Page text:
We have really missed you all while we have been unable to hold our regular monthly markets. We hope you are all safe and well.

We are keeping the situation under review and hope to be back bringing you delicious cakes, crafts and vegetables in a safe way before too long. However, we don’t expect to be operational before the September market, but will keep you informed of our plans.

In the meantime look after yourselves and enjoy the summer.

With our very best wishes,

The Country Market Producers

While the Market is closed we thought we’d keep in touch by posting some recipes on the website. Baking ingredients have been in short supply but if you’re lucky enough to have the ingredients, these traditional small cakes from Wales will make a wonderful afternoon treat. 


Sprinkled with sugar and eaten warm, with or without butter, they are very more-ish.  Welsh cakes are traditionally cooked on a hot griddle to produce the little ridges but a well greased frying pan works just as well.

Cook over a medium heat to  avoid burning them and be careful when turning them as they’re fragile at this stage.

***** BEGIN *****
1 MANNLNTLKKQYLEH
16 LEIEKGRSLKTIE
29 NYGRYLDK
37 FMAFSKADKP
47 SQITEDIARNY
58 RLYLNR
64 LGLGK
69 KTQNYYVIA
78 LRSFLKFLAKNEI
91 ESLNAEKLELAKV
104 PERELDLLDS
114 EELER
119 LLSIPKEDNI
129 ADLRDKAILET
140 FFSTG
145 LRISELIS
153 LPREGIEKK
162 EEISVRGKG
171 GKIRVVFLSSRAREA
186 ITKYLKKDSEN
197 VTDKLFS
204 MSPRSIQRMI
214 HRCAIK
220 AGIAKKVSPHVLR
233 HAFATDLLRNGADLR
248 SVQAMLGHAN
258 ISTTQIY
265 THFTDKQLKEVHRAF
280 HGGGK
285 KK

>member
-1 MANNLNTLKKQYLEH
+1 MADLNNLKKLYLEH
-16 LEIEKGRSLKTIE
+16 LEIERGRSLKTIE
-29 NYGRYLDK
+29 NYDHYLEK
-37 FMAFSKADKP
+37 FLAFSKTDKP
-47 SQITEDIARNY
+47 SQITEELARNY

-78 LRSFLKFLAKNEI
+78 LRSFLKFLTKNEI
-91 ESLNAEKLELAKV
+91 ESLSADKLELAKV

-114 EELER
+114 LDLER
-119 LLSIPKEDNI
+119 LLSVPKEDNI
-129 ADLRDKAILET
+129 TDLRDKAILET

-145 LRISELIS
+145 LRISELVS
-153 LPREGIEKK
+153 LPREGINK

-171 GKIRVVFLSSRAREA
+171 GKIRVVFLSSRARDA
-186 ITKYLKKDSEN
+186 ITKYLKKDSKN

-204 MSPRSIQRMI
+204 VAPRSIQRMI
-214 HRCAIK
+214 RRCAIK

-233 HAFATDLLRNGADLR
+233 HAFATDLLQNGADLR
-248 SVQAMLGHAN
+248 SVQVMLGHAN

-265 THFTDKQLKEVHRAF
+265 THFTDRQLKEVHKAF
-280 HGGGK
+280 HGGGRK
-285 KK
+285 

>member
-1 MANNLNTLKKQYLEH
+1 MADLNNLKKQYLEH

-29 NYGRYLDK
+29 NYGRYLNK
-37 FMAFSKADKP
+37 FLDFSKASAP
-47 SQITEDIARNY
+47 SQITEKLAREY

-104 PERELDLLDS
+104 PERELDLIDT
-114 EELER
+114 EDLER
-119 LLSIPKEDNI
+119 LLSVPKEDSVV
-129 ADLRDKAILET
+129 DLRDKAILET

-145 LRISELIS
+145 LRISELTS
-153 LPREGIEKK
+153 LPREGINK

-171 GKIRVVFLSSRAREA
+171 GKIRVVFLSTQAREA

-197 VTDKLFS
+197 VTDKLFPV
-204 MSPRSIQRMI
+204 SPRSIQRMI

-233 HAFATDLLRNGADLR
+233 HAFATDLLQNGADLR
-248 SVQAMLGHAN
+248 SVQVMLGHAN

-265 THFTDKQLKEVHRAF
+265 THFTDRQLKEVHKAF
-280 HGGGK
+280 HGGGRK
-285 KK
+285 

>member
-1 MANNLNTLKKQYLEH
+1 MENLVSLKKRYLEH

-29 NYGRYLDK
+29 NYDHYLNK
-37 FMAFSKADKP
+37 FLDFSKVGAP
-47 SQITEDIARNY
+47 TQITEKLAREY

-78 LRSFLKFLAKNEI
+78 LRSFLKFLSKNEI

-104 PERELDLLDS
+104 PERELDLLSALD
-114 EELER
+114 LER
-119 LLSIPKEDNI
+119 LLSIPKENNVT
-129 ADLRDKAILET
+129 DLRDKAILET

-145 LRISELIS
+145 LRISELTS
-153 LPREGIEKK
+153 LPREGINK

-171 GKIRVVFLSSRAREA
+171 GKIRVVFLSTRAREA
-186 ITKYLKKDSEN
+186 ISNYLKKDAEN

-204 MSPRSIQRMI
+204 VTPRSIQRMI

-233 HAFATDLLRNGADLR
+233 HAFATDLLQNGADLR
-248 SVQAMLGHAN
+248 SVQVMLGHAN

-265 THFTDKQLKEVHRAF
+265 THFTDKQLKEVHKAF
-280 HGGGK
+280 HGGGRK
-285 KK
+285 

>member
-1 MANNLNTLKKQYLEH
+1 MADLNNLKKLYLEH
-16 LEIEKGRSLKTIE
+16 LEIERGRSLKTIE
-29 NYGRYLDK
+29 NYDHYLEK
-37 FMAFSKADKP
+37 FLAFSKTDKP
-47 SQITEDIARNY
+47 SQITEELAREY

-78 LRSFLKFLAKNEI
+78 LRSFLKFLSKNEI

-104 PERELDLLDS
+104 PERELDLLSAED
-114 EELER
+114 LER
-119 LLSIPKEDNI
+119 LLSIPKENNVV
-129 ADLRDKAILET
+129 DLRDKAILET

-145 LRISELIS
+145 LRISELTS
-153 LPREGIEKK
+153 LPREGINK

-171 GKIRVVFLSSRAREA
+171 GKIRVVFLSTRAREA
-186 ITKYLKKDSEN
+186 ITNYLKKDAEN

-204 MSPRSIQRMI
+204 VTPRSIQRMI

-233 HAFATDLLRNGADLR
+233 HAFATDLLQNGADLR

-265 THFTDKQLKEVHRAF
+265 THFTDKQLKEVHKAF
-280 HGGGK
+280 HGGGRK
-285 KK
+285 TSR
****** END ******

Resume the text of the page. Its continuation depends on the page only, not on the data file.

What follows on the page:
They’re best eaten on the day but they do freeze well - either cooked or uncooked. Uncooked ‘rounds’  can be kept in the fridge for up to 3 days and cooked as needed.

INGREDIENTS for 12-14 small cakes

  • 225g/8oz self raising flour, plus a little extra for dusting
  • 115/4oz butter, chilled and diced
  • ¾ teaspoon salt
  • 75g/3oz caster sugar, plus extra for sprinkling
  • 75g/3oz dried fruit - currants, sultanas or cranberries
  • pinch of cinnamon, mixed spice or nutmeg - optional
  • 1 beaten egg
  • a little extra milk


  1. Sift the flour, salt (and spice, if using) into a bowl.
  2. Using your fingertips, rub the butter into the flour until the mixture resembles fine breadcrumbs. Stir in the sugar and fruit.
  3. Add the beaten egg and mix the ingredients together with the blade of a knife.
  4. Using your hand, bring the mix together, working round the bowl to pick up all the dry ingredients. If the dough seems very ‘crumbly’ add a teaspoon of milk to bind the mixture together. Handle the dough gently and avoid kneading it.
  5. Roll the dough on a lightly floured surface to about 1cm / ½’’ thick. Cut into 5cm / 2’’ rounds with a cutter. Reshape the remaining dough and repeat.
  6. Melt a knob of butter in a heavy frying pan over a medium heat. Fry the rounds, in small batches, for 4 - 5 minutes on each side until lightly browned. If the rounds spread during cooking press a knife or spatula against the sides to reshape them.
  7. Lift onto a cooling rack and dredge with caster sugar.
  8. Serve warm.

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